Antidepressants for Depression – Is It a Good Choice?

Antidepressants for Depression – Is It a Good Choice?

July 4, 2020 by Prasad Amore0
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Imbalanced brain chemistry is the main reason for developing the condition of depression. Antidepressants are used in the treatment of severe depression. Even though it is typically considered safe, it may induce suicidal thoughts in children as well as young adults. Few side effect of antidepressants is dizziness, dryness, headache, and weight gain.

Limitations in the Treatment of Depression with Antidepressants

One-third of patients may not make any response to antidepressants. Antidepressants are used for a few types of chronic pains, anxiety disorders, and to help recover from addiction. Immediate stop of antidepressants leads to withdrawal syndromes such as reoccurring depression.

In clinical studies, it has observed that 30-55% of clients didn’t respond to antidepressants. The effects of antidepressants will not continue once the course of medication is stopped. Unfortunately, this will result in a high rate of relapse. A gradual depreciation of benefits occurs in a minority of clients during the course of treatment.

During a meta-analysis conducted, in which 31 placebo-controlled antidepressant trials, mostly limited to studies covering a period of one and a half years, showed that 19% of clients who had responded to an antidepressant relapsed when still taking it, compared to 43% whose antidepressant was switched with placebo.

Adverse Effects of Antidepressants

Most of the antidepressants work in serotonin balancing, and sometimes it causes serotonin toxicity. It is the state of serotonin present in body excess that can lead to insomnia, restlessness or agitation. This condition may be severe, generally only for overdosage or taking with other medications.

The risk of diabetic is also an adverse effect of antidepressants. If the patient is taking the medicines with foods that contain a high level of tyramine, it may cause a potentially lethal hypertensive crisis. The chance of “mania” is also a possible side effect of antidepressants. Few studies have shown that antidepressant usage increases the risk of suicidal thoughts in patients.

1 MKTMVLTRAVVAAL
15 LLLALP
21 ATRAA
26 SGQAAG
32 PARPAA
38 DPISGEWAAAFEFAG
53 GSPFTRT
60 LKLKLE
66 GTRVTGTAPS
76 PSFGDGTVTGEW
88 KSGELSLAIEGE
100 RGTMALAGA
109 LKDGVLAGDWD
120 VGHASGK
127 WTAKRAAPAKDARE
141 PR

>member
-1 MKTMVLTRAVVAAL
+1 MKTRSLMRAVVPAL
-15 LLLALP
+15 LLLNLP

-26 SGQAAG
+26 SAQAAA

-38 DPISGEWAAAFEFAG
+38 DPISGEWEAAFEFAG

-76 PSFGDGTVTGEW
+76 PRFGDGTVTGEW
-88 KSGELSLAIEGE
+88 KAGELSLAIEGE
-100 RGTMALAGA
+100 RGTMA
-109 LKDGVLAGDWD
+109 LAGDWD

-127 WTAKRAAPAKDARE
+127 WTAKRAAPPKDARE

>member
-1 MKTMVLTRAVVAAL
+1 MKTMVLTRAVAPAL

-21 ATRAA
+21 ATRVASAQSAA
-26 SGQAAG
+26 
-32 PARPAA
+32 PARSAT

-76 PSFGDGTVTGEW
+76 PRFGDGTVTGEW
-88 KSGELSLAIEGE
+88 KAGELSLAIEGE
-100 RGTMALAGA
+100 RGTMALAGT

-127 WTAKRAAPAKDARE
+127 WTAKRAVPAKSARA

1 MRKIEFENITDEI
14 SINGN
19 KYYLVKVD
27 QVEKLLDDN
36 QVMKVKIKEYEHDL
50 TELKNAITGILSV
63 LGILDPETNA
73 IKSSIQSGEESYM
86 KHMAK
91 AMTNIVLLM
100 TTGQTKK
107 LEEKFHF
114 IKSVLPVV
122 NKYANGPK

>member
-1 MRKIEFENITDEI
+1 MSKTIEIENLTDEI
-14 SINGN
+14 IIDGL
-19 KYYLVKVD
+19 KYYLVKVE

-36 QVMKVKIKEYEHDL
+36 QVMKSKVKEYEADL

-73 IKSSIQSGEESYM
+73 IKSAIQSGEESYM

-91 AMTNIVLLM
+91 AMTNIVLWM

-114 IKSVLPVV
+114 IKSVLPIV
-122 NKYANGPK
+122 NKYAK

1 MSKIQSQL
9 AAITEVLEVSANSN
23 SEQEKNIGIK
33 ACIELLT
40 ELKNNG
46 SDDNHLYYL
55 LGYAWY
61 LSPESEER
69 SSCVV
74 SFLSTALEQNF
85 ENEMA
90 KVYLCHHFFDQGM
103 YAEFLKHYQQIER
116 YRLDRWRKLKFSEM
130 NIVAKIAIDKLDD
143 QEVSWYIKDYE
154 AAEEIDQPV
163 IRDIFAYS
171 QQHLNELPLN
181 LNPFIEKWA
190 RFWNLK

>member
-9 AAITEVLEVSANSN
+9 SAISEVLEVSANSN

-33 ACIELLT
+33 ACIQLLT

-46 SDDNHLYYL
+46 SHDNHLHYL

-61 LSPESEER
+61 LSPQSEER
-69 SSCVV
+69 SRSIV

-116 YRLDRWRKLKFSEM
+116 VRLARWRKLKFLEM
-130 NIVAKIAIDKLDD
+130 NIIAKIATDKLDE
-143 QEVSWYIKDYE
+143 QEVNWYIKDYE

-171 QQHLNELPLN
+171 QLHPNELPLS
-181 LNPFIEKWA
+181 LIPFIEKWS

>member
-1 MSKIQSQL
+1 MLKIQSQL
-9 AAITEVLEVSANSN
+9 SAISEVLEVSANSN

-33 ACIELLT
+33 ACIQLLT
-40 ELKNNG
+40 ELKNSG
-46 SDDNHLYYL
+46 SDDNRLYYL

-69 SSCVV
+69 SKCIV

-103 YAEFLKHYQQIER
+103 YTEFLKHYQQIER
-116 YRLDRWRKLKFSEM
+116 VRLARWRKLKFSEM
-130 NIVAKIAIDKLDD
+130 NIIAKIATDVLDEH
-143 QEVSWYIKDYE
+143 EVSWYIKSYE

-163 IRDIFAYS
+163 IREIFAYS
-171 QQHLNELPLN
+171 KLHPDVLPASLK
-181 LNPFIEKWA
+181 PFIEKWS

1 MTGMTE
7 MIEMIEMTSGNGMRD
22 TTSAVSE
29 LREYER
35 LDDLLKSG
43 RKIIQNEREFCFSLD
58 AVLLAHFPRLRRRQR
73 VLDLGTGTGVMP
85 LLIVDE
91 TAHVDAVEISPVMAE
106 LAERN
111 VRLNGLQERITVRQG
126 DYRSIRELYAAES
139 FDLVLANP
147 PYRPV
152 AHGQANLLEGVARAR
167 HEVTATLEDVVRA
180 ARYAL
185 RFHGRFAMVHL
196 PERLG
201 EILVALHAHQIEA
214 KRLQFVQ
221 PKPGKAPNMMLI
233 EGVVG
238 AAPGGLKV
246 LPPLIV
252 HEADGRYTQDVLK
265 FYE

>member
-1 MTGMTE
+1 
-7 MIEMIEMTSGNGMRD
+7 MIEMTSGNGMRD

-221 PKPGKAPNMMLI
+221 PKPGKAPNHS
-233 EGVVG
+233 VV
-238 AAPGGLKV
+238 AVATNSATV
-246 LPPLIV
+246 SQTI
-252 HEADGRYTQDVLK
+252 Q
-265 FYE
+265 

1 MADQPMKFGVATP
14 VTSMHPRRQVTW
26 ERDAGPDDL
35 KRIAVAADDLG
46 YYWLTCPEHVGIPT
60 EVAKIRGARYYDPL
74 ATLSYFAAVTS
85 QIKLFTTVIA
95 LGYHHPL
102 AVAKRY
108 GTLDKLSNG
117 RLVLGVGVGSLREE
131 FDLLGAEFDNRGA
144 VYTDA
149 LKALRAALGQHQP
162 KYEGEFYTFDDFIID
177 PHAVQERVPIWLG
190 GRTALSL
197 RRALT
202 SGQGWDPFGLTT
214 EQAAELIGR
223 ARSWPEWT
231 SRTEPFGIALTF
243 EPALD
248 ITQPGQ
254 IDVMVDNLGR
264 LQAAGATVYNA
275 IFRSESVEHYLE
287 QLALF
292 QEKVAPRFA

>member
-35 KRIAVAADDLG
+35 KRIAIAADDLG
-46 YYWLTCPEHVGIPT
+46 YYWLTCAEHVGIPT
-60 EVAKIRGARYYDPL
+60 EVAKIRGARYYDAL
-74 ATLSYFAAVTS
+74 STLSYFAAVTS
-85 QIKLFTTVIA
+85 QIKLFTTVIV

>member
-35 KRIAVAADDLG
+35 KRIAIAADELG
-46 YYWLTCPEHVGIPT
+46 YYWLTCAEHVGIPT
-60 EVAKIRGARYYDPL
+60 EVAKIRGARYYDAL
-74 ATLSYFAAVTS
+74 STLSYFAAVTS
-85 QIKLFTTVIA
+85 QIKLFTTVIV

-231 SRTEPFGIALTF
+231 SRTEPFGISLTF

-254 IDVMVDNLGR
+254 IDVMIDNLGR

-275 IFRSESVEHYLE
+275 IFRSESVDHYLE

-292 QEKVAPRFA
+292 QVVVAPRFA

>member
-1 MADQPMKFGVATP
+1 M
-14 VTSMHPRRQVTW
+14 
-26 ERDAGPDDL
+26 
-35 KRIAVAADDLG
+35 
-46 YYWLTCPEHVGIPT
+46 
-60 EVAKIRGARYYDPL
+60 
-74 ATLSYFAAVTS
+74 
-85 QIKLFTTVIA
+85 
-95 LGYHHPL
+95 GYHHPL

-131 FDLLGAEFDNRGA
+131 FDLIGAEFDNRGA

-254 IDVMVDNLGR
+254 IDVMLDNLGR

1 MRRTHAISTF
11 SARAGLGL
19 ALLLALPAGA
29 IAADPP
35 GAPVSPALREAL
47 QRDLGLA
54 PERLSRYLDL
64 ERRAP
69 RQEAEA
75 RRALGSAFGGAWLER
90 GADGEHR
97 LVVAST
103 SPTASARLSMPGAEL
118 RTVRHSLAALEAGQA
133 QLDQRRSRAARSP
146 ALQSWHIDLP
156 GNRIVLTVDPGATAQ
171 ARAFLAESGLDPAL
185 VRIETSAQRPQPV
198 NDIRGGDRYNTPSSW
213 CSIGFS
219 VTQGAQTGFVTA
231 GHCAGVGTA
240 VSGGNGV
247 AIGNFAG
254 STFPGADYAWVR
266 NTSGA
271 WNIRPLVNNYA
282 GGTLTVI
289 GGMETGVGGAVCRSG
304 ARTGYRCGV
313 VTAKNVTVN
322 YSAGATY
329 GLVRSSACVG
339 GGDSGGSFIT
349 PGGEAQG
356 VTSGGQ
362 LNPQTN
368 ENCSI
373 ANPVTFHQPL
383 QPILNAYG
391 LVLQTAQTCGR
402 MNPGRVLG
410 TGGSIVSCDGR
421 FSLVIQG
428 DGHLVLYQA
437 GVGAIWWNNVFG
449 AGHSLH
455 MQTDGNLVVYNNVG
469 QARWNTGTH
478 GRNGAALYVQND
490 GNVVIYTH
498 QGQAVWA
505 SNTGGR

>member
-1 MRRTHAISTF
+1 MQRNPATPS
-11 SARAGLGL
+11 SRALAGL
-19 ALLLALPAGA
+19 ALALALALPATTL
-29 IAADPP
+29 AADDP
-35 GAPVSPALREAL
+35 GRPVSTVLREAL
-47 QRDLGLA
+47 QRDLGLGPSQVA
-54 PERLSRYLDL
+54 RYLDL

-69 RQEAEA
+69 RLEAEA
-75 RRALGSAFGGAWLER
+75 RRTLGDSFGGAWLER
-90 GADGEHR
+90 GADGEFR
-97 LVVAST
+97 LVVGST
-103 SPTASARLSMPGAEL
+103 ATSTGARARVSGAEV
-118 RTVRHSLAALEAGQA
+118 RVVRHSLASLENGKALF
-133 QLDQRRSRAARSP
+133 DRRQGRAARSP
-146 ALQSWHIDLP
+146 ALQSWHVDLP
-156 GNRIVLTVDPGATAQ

Sexual problems are also common as the side effects of antidepressant treatment. These side effects even last after stopping the medication. Change in metabolic functions or weight gain is other common side effects of antidepressants.

Several Categories of Antidepressants

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Selective Serotonin Reuptake Inhibitors (SSRIs): These medicines act on serotonin, a brain chemical. They are usually used medications prescribed for depression.

Serotonin and Norepinephrine Reuptake Inhibitors (SNRIs): These medications increase serotonin and norepinephrine. Desvenlafaxine is examples of Serotonin and Norepinephrine Reuptake Inhibitors.

Norepinephrine-Dopamine Reuptake Inhibitors (NDRIs): Norepinephrine-Dopamine reuptake inhibitors increase the secretion of dopamine and norepinephrine.

Mirtazapine: Mirtazapine aims at specific serotonin and norepinephrine receptors in the brain; this causes increasing the activity of some brain circuits. Mirtazapine is used less often than newer antidepressants because it has more side-effects.

Second-Generation Antipsychotics (SGAs): SGA is used to treat schizophrenia, acute mania, bipolar disorder and mental illness.

Tricyclic Antidepressants (TCAs): TCAs are significantly older medications. These medicines are rarely used today. SNRIs have more side effects. They are sometimes used when other antidepressants will not work.

Monoamine oxidase inhibitors (MAOIs):  MAOIs are rarely used medicines today because now there are more effective medications with fewer side effects. MAOIs can sometimes be effective for patients who do not respond to other antidepressants.

Prasad Amore

Prasad Amore is a Licensed Rehab. Psychologist by RCI, Govt. of India. The 2nd Indian who has achieved the Hypnotherapy Practitioner Diploma through National Qualification Framework of British Government. He is a psychological consultant and trainer helping individuals suffering with mental health issues and other psychological problems. He is a freelance writer and authored 5 books in Psychology and Social Science.


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